Toddlers & Older Children <
13/12/2010 at 18:30
I have a bit of a problem and I don't know how to address it. My mother-in-law died quite suddenly recently. The thing is I don't know how, or what to tell my 20 month old daughter. We've tried not to let her see us upset but she senses that something is wrong.
Whenever we went to the in-laws in the past the first person she always went to was her Nanna. Now there's only Grandad there. I think she's missing her Nanna and she's become very clingy. It's as though she thinks that anybody who leaves the room won't come back again. I went out to the shops the other day and she cried and cried until I came back. She's having me up in the night as well, sometimes two or three times. I know that in a few weeks time she probably won't remember much about her Nanna but in the meantime I just don't know what to tell her. Any advice would be most appreciated.
13/12/2010 at 19:20
thats rearly hard, i think its just a case of resuring her that she wont be left. and if you feel up to it talk to her about her nanna it may help.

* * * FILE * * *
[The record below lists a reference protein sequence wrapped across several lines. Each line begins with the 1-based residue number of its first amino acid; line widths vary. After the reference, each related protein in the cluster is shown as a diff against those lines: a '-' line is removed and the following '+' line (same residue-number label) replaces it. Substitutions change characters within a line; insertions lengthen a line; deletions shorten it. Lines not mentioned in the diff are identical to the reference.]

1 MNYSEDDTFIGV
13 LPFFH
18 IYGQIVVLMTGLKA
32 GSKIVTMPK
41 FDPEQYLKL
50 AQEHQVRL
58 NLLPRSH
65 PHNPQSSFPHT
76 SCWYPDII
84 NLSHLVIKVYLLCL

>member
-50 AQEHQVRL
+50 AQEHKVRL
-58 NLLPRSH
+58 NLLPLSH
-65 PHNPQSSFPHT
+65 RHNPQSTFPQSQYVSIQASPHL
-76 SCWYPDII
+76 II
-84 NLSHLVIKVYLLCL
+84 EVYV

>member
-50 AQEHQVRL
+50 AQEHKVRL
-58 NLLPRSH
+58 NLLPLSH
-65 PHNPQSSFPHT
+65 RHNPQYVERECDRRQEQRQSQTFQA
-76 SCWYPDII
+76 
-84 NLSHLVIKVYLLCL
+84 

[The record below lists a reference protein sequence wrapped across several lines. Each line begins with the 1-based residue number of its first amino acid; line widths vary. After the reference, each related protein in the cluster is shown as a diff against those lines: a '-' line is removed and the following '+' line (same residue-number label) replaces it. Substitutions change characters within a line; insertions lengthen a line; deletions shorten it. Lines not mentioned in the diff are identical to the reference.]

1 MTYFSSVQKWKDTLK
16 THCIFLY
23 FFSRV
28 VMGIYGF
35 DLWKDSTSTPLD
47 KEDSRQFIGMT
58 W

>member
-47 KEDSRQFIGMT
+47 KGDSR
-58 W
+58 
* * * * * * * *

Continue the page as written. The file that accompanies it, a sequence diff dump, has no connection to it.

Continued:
this must be so hard for all of you, it will pass with your daughter, (((hugs)))
16/12/2010 at 11:27
I can only speak from personal experience - my dad died when I was 9, my father in law died when my son was 2 1/2, but after a long illness. When my dad died, he wasn't mentioned again, and I found it really hard to grieve, as I felt I had to do it in secret, and I don't have so many memories of him, because mum & I didn't talk about him (that was the done thing 30 years ago). However, last year when granddad died, we discussed it with our son, and explained very broadly about people dying. He didn't really get it, but when he could speak better in later months he did ask a lot of questions about dying, when he would die etc. As we are not religious it was difficult to give a reassuring answer, but he handled the facts very well - kids are quite direct, and like direct answers, but you have to second guess what's going to work best for your daughter.
However, I would suggest talking positively about her memories of Nanna, maybe making a photo album or scrapbook for her, so that she can look through it when she wants to remember, and she can refer to in years to come, plus lots of reassurances. Always tell her before you go somewhere that you'll be away a little while, and you'll be back before tea, etc.
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